Boris Johnson faces angry crowd after UK Covid-19 Inquiry

PM booed and jeered by protesters outside the inquiry venue

Prime Minister Boris Johnson was met with a chorus of boos and jeers as he left the UK Covid-19 Inquiry on Thursday, December 7, 2023. The inquiry, chaired by former Supreme Court judge Lord Reed, is investigating the government’s handling of the coronavirus pandemic and its impact on the country.

Johnson, who testified for more than four hours, defended his decisions and actions during the crisis, saying he acted with “the best of intentions” and followed the scientific advice. He admitted that there were “things we could have done differently” and “lessons to be learned”, but denied that he was responsible for any of the deaths or suffering caused by the virus.

However, his appearance did not satisfy the protesters who gathered outside the inquiry venue in central London, holding signs and banners that read “Boris lied, people died”, “Justice for Covid victims”, and “Sack the clown”. They shouted slogans such as “Shame on you”, “Resign now”, and “Murderer” as Johnson exited the building, escorted by security personnel. Some of them threw eggs and tomatoes at his car, while others tried to block his way.

The protesters included relatives of those who died from Covid-19, health workers, activists, and opposition politicians. They demanded that Johnson be held accountable for his failures and mistakes, and that he apologize and compensate the victims and their families.

Inquiry exposes gaps and flaws in government’s response

The UK Covid-19 Inquiry, which began in September 2023, is expected to last for two years and produce a final report with recommendations and findings. It has heard from various witnesses, including scientists, doctors, officials, ministers, and journalists, who have provided evidence and testimony on the government’s response to the pandemic.

Boris Johnson faces angry crowd after UK Covid-19 Inquiry

The inquiry has exposed several gaps and flaws in the government’s strategy, such as:

  • The delay in imposing lockdowns and restrictions, which allowed the virus to spread faster and wider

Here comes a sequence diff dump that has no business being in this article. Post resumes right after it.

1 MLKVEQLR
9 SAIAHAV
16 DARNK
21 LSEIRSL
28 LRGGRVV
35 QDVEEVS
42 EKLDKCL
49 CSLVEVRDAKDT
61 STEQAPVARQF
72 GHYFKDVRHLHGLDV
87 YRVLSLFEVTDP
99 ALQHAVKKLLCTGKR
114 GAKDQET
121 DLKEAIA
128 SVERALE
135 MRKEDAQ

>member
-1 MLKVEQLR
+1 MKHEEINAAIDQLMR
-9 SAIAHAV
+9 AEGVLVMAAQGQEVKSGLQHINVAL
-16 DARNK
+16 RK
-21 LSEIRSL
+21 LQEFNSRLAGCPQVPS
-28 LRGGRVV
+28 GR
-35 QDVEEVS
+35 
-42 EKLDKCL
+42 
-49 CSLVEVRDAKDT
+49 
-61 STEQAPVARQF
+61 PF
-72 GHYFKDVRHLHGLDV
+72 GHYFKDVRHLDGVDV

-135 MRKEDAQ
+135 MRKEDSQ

• The lack of testing, tracing, and isolation capacity, which hampered the detection and containment of outbreaks
  • The shortage of personal protective equipment (PPE), ventilators, and other medical supplies, which put the lives of health workers and patients at risk
  • The neglect and abandonment of care homes, where thousands of elderly and vulnerable people died
  • The confusion and inconsistency in the communication and guidance, which created uncertainty and mistrust among the public
  • The mishandling of the vaccination programme, which faced delays, shortages, and scandals
  • The corruption and cronyism in the awarding of contracts and grants, which wasted public money and resources

The inquiry has also revealed the internal conflicts and tensions within the government, such as the clashes between Johnson and his former chief adviser Dominic Cummings, who accused the PM of being “unfit for the job” and “ignoring the science”. Cummings also claimed that Johnson had said he would rather see “bodies pile high” than impose another lockdown, which Johnson denied.

PM faces pressure and criticism from all sides

Johnson’s appearance at the inquiry has increased the pressure and criticism he faces from all sides, as he struggles to deal with the aftermath of the pandemic, which has killed more than 150,000 people and caused severe economic and social damage in the UK.

His own Conservative Party is divided and discontented, with some MPs calling for his resignation or removal. His popularity and trust ratings have plummeted, as the public has lost confidence and patience in his leadership and competence. His opponents and critics have intensified their attacks and demands, accusing him of being dishonest, incompetent, and irresponsible.

Johnson has also faced challenges and difficulties in dealing with other issues, such as Brexit, climate change, immigration, and security. He has been involved in several controversies and scandals, such as the refurbishment of his flat, the Christmas party at Downing Street, and the Owen Paterson affair.

Johnson has insisted that he will not resign or quit, and that he will focus on delivering his agenda and promises to the people. He has said that he is determined to “build back better” and “level up” the country after the pandemic. He has also said that he is confident that the inquiry will vindicate his actions and decisions, and that he will cooperate fully with it.

Category: News

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By Ishan Crawford

Prior to the position, Ishan was senior vice president, strategy & development for Cumbernauld-media Company since April 2013. He joined the Company in 2004 and has served in several corporate developments, business development and strategic planning roles for three chief executives. During that time, he helped transform the Company from a traditional U.S. media conglomerate into a global digital subscription service, unified by the journalism and brand of Cumbernauld-media.

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